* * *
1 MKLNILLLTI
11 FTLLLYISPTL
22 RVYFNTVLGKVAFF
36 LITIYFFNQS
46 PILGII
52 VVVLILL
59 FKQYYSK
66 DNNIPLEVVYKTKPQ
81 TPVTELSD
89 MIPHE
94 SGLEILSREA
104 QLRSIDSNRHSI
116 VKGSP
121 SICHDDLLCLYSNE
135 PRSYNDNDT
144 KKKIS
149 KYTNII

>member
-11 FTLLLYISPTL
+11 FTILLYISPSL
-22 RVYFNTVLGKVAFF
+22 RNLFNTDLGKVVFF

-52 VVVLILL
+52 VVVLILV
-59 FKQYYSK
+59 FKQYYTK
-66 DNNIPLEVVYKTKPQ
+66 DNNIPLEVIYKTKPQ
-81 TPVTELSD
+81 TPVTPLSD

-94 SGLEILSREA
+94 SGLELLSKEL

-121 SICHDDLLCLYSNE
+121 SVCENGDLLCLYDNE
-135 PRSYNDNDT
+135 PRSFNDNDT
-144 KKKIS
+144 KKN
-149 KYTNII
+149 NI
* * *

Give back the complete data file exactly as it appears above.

1 MKLNILLLTI
11 FTLLLYISPTL
22 RVYFNTVLGKVAFF
36 LITIYFFNQS
46 PILGII
52 VVVLILL
59 FKQYYSK
66 DNNIPLEVVYKTKPQ
81 TPVTELSD
89 MIPHE
94 SGLEILSREA
104 QLRSIDSNRHSI
116 VKGSP
121 SICHDDLLCLYSNE
135 PRSYNDNDT
144 KKKIS
149 KYTNII

>member
-11 FTLLLYISPTL
+11 FTILLYISPSL
-22 RVYFNTVLGKVAFF
+22 RNLFNTDLGKVVFF

-52 VVVLILL
+52 VVVLILV
-59 FKQYYSK
+59 FKQYYTK
-66 DNNIPLEVVYKTKPQ
+66 DNNIPLEVIYKTKPQ
-81 TPVTELSD
+81 TPVTPLSD

-94 SGLEILSREA
+94 SGLELLSKEL

-121 SICHDDLLCLYSNE
+121 SVCENGDLLCLYDNE
-135 PRSYNDNDT
+135 PRSFNDNDT
-144 KKKIS
+144 KKN
-149 KYTNII
+149 NI